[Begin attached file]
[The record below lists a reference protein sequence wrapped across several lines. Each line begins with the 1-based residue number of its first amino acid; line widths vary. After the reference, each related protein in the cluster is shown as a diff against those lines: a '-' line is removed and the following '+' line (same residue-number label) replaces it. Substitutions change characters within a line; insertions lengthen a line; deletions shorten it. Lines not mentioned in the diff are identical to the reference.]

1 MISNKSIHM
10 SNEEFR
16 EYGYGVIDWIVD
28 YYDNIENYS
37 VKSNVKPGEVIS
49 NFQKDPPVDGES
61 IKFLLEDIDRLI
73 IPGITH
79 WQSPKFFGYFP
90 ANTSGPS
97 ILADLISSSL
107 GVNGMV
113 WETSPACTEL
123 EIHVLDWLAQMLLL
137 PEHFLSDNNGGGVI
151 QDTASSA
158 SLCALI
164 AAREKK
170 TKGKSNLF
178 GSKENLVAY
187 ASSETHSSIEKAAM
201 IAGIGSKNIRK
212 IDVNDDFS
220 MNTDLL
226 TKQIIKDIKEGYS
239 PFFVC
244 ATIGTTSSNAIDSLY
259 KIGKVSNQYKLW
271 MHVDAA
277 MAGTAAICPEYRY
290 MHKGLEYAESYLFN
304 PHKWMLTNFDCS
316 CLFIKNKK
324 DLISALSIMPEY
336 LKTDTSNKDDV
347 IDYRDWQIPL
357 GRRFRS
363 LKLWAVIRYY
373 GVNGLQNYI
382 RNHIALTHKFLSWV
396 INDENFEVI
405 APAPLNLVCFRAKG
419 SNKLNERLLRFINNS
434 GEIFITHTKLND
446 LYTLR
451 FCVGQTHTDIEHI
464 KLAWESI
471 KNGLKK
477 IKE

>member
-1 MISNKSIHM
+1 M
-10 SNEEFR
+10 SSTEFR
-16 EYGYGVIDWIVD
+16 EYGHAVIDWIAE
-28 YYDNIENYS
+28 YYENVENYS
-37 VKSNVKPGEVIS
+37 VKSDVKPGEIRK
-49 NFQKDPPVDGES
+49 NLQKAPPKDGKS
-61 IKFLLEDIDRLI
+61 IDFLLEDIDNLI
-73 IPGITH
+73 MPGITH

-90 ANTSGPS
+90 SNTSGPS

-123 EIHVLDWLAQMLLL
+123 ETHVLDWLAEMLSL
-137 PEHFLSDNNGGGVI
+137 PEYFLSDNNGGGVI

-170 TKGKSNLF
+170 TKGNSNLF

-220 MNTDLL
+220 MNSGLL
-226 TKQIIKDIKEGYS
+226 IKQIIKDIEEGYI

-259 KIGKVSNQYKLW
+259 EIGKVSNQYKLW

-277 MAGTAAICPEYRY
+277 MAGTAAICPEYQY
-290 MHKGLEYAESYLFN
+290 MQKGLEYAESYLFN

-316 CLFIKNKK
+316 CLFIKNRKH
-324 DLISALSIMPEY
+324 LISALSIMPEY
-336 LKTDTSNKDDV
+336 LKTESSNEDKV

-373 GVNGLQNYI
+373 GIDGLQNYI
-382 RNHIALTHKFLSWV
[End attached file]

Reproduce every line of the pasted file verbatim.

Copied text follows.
[The record below lists a reference protein sequence wrapped across several lines. Each line begins with the 1-based residue number of its first amino acid; line widths vary. After the reference, each related protein in the cluster is shown as a diff against those lines: a '-' line is removed and the following '+' line (same residue-number label) replaces it. Substitutions change characters within a line; insertions lengthen a line; deletions shorten it. Lines not mentioned in the diff are identical to the reference.]

1 MISNKSIHM
10 SNEEFR
16 EYGYGVIDWIVD
28 YYDNIENYS
37 VKSNVKPGEVIS
49 NFQKDPPVDGES
61 IKFLLEDIDRLI
73 IPGITH
79 WQSPKFFGYFP
90 ANTSGPS
97 ILADLISSSL
107 GVNGMV
113 WETSPACTEL
123 EIHVLDWLAQMLLL
137 PEHFLSDNNGGGVI
151 QDTASSA
158 SLCALI
164 AAREKK
170 TKGKSNLF
178 GSKENLVAY
187 ASSETHSSIEKAAM
201 IAGIGSKNIRK
212 IDVNDDFS
220 MNTDLL
226 TKQIIKDIKEGYS
239 PFFVC
244 ATIGTTSSNAIDSLY
259 KIGKVSNQYKLW
271 MHVDAA
277 MAGTAAICPEYRY
290 MHKGLEYAESYLFN
304 PHKWMLTNFDCS
316 CLFIKNKK
324 DLISALSIMPEY
336 LKTDTSNKDDV
347 IDYRDWQIPL
357 GRRFRS
363 LKLWAVIRYY
373 GVNGLQNYI
382 RNHIALTHKFLSWV
396 INDENFEVI
405 APAPLNLVCFRAKG
419 SNKLNERLLRFINNS
434 GEIFITHTKLND
446 LYTLR
451 FCVGQTHTDIEHI
464 KLAWESI
471 KNGLKK
477 IKE

>member
-1 MISNKSIHM
+1 M
-10 SNEEFR
+10 SSTEFR
-16 EYGYGVIDWIVD
+16 EYGHAVIDWIAE
-28 YYDNIENYS
+28 YYENVENYS
-37 VKSNVKPGEVIS
+37 VKSDVKPGEIRK
-49 NFQKDPPVDGES
+49 NLQKAPPKDGKS
-61 IKFLLEDIDRLI
+61 IDFLLEDIDNLI
-73 IPGITH
+73 MPGITH

-90 ANTSGPS
+90 SNTSGPS

-123 EIHVLDWLAQMLLL
+123 ETHVLDWLAEMLSL
-137 PEHFLSDNNGGGVI
+137 PEYFLSDNNGGGVI

-170 TKGKSNLF
+170 TKGNSNLF

-220 MNTDLL
+220 MNSGLL
-226 TKQIIKDIKEGYS
+226 IKQIIKDIEEGYI

-259 KIGKVSNQYKLW
+259 EIGKVSNQYKLW

-277 MAGTAAICPEYRY
+277 MAGTAAICPEYQY
-290 MHKGLEYAESYLFN
+290 MQKGLEYAESYLFN

-316 CLFIKNKK
+316 CLFIKNRKH
-324 DLISALSIMPEY
+324 LISALSIMPEY
-336 LKTDTSNKDDV
+336 LKTESSNEDKV

-373 GVNGLQNYI
+373 GIDGLQNYI
-382 RNHIALTHKFLSWV